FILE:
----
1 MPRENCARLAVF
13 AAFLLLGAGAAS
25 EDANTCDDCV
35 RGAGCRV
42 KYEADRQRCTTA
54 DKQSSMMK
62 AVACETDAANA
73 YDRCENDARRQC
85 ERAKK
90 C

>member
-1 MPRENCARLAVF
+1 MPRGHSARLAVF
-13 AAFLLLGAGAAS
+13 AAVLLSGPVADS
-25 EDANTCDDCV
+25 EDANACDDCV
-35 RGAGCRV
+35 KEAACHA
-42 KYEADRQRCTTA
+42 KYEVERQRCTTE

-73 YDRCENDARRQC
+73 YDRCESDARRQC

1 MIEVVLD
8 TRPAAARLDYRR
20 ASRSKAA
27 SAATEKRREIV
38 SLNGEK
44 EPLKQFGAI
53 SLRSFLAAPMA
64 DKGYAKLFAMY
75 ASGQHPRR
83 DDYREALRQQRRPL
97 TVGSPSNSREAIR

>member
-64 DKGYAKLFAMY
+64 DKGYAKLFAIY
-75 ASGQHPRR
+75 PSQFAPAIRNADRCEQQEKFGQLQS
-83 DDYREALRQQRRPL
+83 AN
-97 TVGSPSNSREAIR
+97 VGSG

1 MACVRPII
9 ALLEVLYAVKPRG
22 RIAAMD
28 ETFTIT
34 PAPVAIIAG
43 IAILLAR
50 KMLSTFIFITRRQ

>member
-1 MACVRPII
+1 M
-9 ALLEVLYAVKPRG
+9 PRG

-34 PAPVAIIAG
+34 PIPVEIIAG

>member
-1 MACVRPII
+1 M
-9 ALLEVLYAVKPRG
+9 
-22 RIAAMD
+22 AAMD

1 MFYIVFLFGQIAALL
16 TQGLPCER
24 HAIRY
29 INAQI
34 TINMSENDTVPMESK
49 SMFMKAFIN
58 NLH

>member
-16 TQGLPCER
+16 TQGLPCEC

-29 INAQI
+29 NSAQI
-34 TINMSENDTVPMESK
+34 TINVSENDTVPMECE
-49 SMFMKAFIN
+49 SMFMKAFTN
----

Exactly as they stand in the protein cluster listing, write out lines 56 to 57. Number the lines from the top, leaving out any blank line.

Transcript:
-34 PAPVAIIAG
+34 PIPVEIIAG